DURHAM, N.C. -- In a discovery that may help answer the riddle of how an amorphous sac of stem cells in testes gives rise to sperm, Duke scientists have found a cell component that appears to guide potent reproductive cells to both self-renew and make mature differentiated cells. The finding, in the common fruit fly, may help explain how men continuously produce sperm, and why some stem cells in testicles and other parts of the body lose control, forming cancerous tumors.
Duke cell biologist Haifan Lin and his colleagues believe the cell structure or "organelle" orchestrates the formation of mature eggs from the progenitor stem cells in flies. This organelle, which Lin dubbed the "spectrosome," appears to direct and help determine which cells remain stem cells and which become mature eggs by a process believed to be analogous to human sperm production.
Lin and graduate student Wei Deng report their discovery in a cover story in the Sept. 1 issue of the journal Developmental Biology. The research was supported by a grant from the National Institutes of Health and by awards from the David and Lucille Packard Foundation, the American Cancer Society and the March of Dimes.
Lin discovered the structure while studying stem cells, which are potent cells thought to produce most of the specialized cells in the body, yet remain unchanged themselves. Perhaps as few as a couple of dozen stem cells, for example, give rise to all the varieties of white blood cells that constitute the immune system, Lin said. Researchers estimate stem cells form or maintain up to 90 percent of the tissues in our bodies. Yet how these immortal cells work is one of the enduring mysteries of biology.
"The textbook version of cell division is that one cell divides to produce two identical daughter cells," Lin said. "But most of the cells in our bodies don't reproduce that way. Most are replenished by stem cells."
The spectrosome, the researchers discovered, is made up of structural proteins and anchors the stem cell to surrounding "somatic" or body cells. During cell division, Lin and Deng showed the spectrosome acts like a magnetic pole -- it determines the orientation of the cells during division. The spectrosome stays in the stem cell after division, but a tiny piece gets pinched off in the daughter cell, which will then go on to become the mature egg in subsequent cell divisions. Other daughter cells become so-called feeder cells that nurture the developing egg.
When the researchers knocked out a crucial gene that codes for proteins that make the spectrosome, the stem cells could not longer make eggs. Their cell divisions became randomly oriented, as if the magnetic pole were missing. They could no longer orient themselves.
Further, Lin showed for the first time that stem cells act independently of each other; their cell divisions are not coordinated. Previously, scientists had hypothesized that stem cells coordinate their own activities -- they take turns dividing. But, Lin and Deng's work discounts that theory. They found stem cells can divide at the same time at a frequency indicating that their division is completely independent of what neighbor stem cells are doing.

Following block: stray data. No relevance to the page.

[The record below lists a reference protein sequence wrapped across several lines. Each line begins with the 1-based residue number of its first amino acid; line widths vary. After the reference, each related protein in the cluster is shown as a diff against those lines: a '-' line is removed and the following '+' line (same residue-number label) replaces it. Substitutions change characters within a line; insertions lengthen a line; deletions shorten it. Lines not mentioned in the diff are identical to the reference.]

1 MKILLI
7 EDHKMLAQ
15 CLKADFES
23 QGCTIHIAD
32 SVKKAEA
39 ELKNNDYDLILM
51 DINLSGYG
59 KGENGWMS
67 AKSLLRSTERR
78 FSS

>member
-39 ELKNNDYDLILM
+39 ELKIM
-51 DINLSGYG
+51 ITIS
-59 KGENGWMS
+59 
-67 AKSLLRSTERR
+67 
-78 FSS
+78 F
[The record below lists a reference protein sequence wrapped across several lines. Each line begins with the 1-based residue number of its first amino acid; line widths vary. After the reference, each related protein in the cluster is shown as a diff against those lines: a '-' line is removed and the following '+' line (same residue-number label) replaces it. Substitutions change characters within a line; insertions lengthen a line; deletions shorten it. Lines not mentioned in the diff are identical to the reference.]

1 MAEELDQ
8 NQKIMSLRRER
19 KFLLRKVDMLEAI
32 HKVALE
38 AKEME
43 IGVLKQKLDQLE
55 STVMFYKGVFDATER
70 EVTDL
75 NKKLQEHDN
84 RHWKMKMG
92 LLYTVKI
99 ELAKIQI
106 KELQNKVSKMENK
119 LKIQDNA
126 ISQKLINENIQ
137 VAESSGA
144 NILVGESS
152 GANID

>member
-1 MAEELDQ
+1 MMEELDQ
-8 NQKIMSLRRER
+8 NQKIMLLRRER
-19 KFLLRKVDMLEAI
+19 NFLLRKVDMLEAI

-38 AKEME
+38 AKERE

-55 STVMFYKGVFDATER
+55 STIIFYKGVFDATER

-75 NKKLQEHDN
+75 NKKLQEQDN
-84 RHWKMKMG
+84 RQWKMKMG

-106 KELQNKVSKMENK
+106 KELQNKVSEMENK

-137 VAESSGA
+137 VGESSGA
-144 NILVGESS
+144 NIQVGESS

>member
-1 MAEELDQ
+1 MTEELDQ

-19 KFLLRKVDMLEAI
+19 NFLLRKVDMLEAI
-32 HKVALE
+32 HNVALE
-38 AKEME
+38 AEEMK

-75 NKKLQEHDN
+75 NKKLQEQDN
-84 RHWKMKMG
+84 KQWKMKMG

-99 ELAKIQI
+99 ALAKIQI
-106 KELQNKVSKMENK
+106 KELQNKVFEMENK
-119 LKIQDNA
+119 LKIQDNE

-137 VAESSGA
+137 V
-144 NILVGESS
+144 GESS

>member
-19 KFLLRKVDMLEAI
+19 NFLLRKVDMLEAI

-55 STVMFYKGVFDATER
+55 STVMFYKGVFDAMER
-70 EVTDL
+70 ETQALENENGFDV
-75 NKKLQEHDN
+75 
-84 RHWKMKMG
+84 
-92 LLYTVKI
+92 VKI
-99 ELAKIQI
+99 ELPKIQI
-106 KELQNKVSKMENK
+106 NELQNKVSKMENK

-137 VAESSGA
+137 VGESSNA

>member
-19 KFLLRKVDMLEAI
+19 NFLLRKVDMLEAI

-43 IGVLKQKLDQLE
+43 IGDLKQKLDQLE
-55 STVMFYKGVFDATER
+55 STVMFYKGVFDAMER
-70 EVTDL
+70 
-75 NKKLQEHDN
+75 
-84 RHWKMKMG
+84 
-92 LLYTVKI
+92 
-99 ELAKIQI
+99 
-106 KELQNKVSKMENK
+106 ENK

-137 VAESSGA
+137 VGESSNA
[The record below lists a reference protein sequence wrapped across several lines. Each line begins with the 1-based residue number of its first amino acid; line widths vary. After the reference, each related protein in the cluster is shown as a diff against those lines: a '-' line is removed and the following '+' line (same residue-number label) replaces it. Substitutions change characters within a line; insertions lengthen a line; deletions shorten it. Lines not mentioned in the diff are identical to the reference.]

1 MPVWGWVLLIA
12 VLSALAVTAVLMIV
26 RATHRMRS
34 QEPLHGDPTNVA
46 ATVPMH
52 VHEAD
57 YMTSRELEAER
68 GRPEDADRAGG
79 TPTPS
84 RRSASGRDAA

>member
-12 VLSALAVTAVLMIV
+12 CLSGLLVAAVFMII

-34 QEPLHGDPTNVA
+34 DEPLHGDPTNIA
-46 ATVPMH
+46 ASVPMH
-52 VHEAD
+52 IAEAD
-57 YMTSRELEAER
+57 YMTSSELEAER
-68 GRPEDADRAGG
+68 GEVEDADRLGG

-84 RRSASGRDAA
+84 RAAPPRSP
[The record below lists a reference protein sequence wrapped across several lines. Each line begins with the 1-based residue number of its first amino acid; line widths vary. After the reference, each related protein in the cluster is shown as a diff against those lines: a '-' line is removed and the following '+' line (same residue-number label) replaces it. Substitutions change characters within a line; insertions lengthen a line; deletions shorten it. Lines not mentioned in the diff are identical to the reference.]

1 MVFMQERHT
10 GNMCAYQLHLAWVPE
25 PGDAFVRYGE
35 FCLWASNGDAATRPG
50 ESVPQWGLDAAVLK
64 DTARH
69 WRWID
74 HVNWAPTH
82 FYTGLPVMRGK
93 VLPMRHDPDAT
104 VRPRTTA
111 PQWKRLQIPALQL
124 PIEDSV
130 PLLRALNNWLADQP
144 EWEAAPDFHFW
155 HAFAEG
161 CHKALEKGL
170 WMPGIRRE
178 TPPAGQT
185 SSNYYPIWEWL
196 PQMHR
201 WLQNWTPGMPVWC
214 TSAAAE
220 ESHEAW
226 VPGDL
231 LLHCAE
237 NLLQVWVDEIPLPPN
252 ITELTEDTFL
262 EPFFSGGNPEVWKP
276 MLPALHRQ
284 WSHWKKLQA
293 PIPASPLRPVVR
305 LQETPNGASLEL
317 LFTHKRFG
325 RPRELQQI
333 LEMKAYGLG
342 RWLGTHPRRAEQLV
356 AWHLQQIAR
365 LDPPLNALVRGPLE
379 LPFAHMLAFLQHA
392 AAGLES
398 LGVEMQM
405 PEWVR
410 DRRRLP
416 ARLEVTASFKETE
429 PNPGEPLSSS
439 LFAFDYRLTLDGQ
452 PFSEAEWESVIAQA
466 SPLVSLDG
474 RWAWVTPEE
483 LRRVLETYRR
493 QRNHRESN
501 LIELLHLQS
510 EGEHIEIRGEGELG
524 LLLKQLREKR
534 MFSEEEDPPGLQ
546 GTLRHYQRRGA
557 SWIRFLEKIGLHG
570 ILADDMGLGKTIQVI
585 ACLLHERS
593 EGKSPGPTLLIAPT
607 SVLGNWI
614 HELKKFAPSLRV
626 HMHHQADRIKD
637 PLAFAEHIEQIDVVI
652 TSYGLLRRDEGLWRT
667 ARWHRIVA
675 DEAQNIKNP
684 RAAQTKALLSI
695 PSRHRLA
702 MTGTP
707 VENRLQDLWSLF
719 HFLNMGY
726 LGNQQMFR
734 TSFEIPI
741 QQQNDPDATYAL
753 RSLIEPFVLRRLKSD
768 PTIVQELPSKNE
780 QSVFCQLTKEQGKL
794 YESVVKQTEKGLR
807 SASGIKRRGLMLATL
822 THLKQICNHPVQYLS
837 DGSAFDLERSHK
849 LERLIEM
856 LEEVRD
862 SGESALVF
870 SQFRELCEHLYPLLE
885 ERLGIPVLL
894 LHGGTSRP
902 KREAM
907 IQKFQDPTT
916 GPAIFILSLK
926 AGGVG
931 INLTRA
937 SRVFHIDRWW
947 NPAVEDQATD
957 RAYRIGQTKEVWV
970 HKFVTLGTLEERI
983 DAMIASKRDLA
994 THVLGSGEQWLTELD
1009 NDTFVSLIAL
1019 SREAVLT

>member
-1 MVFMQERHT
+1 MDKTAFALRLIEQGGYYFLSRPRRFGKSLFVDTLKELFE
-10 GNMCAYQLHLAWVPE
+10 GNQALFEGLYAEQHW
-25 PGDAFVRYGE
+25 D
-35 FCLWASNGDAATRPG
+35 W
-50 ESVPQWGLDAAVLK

"This finding implies stem cells in tissues may be able to act alone, in isolation from their siblings, an important consideration for medical researchers who want to use only stem cells to regenerate organs and tissues," Lin said.
In 1993, Lin was the first to identify true stem cells in fruit flies, while working as a postdoctoral fellow in the laboratory of Allan Spradling at Carnegie Institution of Washington in Baltimore. These stem cells are responsible for continuously generating eggs in female flies in a specialized structure called the germarium. The germarium produces eggs in an assembly line, starting with an amorphous sac of cells that slowly grow and change until a formed egg pops out the end. Lin used a laser beam to kill cells in the germarium until he identified a few cells that could regenerate the entire structure on their own. Once he had identified these stem cells, he demonstrated that these cells divide asymmetrically: to produce one cell like itself and another that will differentiate to make a mature egg. This finding was published in the June 1997 issue of the journal Development.
Lin's discovery of how the sex cells -- sperm and eggs -- form in flies, may lead to a better understanding of sperm formation in people. Human eggs, by contrast, are all formed before birth and mature one at a time.
"No one has ever positively identified an individual stem cell that makes sperm, yet one must exist, since sperm are continuously formed throughout a man's life," Lin said. "Sperm appear to be formed by a closely analogous process to the fly egg production. Yet little is known about the process. This finding may be a first clue."
Indeed, a May 30, 1996, Nature journal report from Ralph Brinster and colleagues at the University of Pennsylvania showed that donor cells from mouse testes could produce mature sperm in an infertile recipient mouse, indicating stem cells must exist in mouse testes and probably also in humans.
Abnormal division of stem cells is also responsible for many forms of cancer, he said. Mutations in germ stem cells in testicles account for some forms of testicular tumor formation, according to Lin. He believes an understanding of stem cell division and coordination will lead to a better understanding of the controls on cell growth and why some stem cells lose control to form cancers.
"We are studying the function of fruit fly genes in controlling stem cell division. Two such fly genes, "hedgehog" and "patched," have turned out to have counterparts in human cells that promote or suppress stem cell-derived skin cancer, respectively," Lin said. "We also have preliminary evidence that the spectrosome and other genes important in fly stem cells have counterparts in human cells as well."